Open access peer-reviewed chapter

Vascular Repair and Remodeling: A Review

Written By

Nicolás F. Renna, Rodrigo Garcia, Jesica Ramirez and Roberto M. Miatello

Submitted: May 26th, 2016Reviewed: January 16th, 2017Published: April 5th, 2017

DOI: 10.5772/67485

Chapter metrics overview

1,726 Chapter Downloads

View Full Metrics

Abstract

Vascular remodeling is alterations in the structure of resistance vessels contributing to elevated systemic vascular resistance in hypertension. In this review, physiopathology of vascular remodeling is discussed, and the impact of antihypertensive drug treatment on remodeling is described, emphasizing on human data, fundamentally as an independent predictor of cardiovascular risk in hypertensive patients. Then we discussed a vascular repair by endothelial progenitor cells (EPCs) that play important roles in the regeneration of the vascular endothelial cells (ECs). The normal arterial vessel wall is mostly composed of ECs, vascular smooth muscle cells (VSMCs), and macrophages. Endothelial impairment is a major contributor to atherosclerosis and restenosis after percutaneous coronary intervention (PCI). Reendothelialization can effectively inhibit VSMC migration and proliferation and decrease neointimal thickening.

Keywords

  • endothelial progenitor cells
  • fructose-fed hypertensive rats
  • metabolic syndrome
  • hypertension
  • oxidative stress
  • vascular remodeling

1. Role of endothelial progenitor cells in vascular repair

Vascular diseases, including atherosclerosis, media calcification, and microangiopathy, are prevalent in patients with diabetes mellitus and are considered to be primary causes of death and disability in these individuals [1]. Atherosclerosis occurs earlier in patients with diabetes, frequently with greater severity and a more diffuse distribution. Patients with diabetes have increased prevalence of vascular disease and, as a result, increased morbimortality from acute myocardial infarction. Diabetes and metabolic syndrome (MS) are associated with vascular function abnormalities and ensuing morphological changes associated with vascular remodeling and atherosclerosis [2, 3].

The arterial vessel wall is mostly composed of endothelial cells (ECs), vascular smooth muscle cells (VSMCs), adventitial connective tissue and macrophages. Endothelial impairment is believed to be a major contributor to atherosclerosis or restenosis after percutaneous coronary intervention (PCI). Reendothelialization with ECs can effectively inhibit VSMC migration and proliferation and decrease neointimal thickening. It is for this reason that we studied a mechanism to achieve a rapid reendothelialization, through, for example, autologous translators of endothelial progenitor cells (EPC), mature or immature, as a fundamental hypothesis in the prevention of these two pathologies: atherosclerosis and restenosis, which derive in the same clinical entity: acute coronary syndrome.

EPCs are divided into different evolutionary stages from mother cells to mature ECs. Both early and late EPCs can repair blood vessels, but late EPCs that have a strong proliferation capacity are more involved in the formation of new vessels or angiogenesis. By measuring EPC in patients by flow cytometry in patients by flow cytometry, we found that in patients with atherosclerosis are decreased compared to control subjects without atherosclerosis [46]. Several studies show that EPCs can be recruited to sites of endothelial injury then mature in site, changing cluster of differentiation (CD), and playing a major role in reendothelialization [79].

Atherosclerosis is an inflammatory disease with leukocyte infiltration, accumulation of smooth muscle cells, and formation of neointima. Damage of the endothelial monolayer triggers the development of thrombosis with consequent occlusion versus arterial subocclusion. Recent studies demonstrated the recruitment and incorporation of EPC into atherosclerotic lesions and therefore provided evidence supporting the role of vascular cells in the pathophysiology of atherosclerosis. Moreover, there is evidence that EPC are capable of regenerating cells, vascular grafts, and native vessels [10, 11].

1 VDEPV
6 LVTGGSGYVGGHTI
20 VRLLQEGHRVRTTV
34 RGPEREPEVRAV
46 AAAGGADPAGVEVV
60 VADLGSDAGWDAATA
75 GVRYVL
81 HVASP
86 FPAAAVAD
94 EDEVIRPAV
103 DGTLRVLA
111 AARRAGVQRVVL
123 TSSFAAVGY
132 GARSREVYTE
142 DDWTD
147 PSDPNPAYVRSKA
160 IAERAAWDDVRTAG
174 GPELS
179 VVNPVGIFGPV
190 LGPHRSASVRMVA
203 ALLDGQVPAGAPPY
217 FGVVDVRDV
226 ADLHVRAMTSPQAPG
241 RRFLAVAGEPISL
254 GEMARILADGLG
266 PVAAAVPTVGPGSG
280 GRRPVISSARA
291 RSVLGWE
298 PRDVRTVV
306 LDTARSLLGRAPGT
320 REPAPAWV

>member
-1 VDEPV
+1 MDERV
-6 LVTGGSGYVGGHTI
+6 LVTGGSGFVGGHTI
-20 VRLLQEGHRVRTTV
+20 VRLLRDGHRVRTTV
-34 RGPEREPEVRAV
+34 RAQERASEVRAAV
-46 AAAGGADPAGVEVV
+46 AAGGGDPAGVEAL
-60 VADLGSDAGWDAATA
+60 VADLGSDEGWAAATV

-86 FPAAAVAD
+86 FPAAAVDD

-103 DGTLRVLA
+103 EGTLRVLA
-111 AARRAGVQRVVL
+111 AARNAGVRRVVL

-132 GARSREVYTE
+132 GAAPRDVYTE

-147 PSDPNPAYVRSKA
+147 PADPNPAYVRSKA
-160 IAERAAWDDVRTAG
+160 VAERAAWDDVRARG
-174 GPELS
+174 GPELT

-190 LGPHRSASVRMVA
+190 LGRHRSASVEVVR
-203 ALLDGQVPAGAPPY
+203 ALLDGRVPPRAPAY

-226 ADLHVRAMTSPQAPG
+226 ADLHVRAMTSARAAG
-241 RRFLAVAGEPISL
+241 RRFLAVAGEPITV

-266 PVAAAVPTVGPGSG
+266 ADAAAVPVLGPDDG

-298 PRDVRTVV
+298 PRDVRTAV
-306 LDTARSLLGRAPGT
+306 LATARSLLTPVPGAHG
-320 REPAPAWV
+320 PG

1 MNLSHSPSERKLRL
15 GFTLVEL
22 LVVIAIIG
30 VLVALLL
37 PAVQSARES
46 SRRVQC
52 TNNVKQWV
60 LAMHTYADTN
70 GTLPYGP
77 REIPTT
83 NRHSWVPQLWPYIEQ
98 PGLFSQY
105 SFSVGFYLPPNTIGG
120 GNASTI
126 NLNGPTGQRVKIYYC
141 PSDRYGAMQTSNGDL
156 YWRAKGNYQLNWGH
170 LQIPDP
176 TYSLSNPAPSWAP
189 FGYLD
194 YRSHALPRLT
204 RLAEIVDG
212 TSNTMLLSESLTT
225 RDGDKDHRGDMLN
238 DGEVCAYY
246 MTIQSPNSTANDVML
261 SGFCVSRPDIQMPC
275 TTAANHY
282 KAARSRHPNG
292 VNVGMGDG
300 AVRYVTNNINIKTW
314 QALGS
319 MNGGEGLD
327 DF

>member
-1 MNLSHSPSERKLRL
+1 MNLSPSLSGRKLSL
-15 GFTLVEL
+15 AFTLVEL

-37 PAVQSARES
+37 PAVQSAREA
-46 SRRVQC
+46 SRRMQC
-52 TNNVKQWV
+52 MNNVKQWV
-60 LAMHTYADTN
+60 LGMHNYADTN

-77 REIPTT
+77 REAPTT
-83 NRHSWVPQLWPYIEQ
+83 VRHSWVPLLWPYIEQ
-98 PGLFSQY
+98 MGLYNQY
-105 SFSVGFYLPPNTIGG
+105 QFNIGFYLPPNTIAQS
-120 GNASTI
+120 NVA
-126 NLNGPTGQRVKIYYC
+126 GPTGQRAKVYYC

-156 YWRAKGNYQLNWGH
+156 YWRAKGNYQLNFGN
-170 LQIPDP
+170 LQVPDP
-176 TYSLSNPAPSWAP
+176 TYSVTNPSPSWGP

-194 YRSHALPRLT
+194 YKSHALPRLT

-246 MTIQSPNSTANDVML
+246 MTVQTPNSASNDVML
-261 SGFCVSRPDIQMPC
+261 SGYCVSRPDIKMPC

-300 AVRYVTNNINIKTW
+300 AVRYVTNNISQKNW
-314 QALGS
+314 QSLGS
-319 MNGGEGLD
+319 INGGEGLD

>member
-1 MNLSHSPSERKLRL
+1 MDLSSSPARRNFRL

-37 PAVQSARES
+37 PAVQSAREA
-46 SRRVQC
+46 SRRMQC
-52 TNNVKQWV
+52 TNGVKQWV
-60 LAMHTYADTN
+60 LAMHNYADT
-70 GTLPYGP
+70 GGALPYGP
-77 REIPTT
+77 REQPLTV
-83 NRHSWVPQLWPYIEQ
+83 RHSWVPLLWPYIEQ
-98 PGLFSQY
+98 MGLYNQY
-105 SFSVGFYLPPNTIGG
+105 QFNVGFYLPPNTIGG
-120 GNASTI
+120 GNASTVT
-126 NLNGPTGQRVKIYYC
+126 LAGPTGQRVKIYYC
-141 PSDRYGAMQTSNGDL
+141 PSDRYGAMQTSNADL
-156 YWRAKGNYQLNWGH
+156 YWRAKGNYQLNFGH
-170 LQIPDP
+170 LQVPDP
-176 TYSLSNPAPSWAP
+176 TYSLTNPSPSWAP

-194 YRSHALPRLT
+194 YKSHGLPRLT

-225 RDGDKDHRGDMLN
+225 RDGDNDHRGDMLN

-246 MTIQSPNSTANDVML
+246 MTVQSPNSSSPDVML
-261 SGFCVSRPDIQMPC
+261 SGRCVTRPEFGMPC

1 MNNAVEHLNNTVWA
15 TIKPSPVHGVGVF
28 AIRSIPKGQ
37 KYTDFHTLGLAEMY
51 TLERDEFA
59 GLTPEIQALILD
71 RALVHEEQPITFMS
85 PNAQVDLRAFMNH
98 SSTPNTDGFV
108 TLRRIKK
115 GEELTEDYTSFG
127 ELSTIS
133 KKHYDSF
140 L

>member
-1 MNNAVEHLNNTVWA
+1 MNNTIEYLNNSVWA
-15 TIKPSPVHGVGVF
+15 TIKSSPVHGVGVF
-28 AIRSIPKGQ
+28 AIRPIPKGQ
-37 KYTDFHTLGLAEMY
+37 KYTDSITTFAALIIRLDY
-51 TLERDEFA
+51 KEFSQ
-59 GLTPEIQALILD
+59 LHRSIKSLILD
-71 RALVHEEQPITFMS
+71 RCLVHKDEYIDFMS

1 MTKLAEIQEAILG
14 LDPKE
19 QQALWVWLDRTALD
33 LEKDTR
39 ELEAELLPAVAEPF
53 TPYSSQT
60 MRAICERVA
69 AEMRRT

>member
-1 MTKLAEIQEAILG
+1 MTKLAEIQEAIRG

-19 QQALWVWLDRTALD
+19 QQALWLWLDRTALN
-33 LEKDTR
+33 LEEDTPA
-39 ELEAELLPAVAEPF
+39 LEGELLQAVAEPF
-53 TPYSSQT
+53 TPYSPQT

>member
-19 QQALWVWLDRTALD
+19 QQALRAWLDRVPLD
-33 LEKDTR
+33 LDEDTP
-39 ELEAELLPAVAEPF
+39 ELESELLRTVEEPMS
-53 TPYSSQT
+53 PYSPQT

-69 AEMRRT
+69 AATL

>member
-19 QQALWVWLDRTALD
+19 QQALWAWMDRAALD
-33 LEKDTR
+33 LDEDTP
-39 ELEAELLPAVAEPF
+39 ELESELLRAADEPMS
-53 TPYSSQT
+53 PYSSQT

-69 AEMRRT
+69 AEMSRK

The EPCs can mediate vascular repair and attenuate atherosclerosis progression even in the continued presence of vascular injury. Although the mechanisms involved are still not clear, EPCs seem to contribute to the restoration of the endothelial monolayer [12]. In addition to bone marrow, spleen-derived EPCs also have the capacity to repair damaged endothelium [13]. EPCs derived from spleen homogenates also enhanced reendothelialization and reduce neointima formation after induction of endothelial cell damage using the carotid artery model [14].

Other models have also been used, such as the balloon injury model, mobilization of circulating EPCs, and accelerated repair of the nude endothelium [15]. In addition, autologous EPCs that overexpress endothelial nitric oxide synthase (eNOS) ameliorates endothelial integrity when transplanted into mice after carotid artery balloon injury. Increased NO bioavailability significantly strengthens the vasoprotective properties of the reconstituted endothelium, leading to inhibition of neointimal hyperplasia [16].

Transfer of progenitor cells is not always beneficial. ApoE KO mice receiving mononuclear bone marrow cells, following induced hind limb ischemia, showed increased neovascularization, accelerated atherosclerotic plaque formation, and lesion size compared to control groups [17]. In an alternate study, because of proinflammatory properties of these cells, as reduction in IL-10 levels in the atherosclerotic aortas was observed accelerated atherosclerosis along with reduced plaque stability [18]. Similarly, even though implantation of an arteriovenous anti-CD34-ePTFE graft in pigs, it also stimulated intimal hyperplasia [19, 20]. Besides obvious differences in various experimental models, it is difficult to reconcile these findings and it seems that excessive mobilization of progenitor cells may lead to restenosis, but its absence may impair reendothelialization [21]. It is important to mention term EPC is loosely used to describe a vastly heterogenic cell population that is consisted of different progenitors. Recent studies have highlighted the impact of cell isolation protocols on the functional capacity, that is, different phenotypes.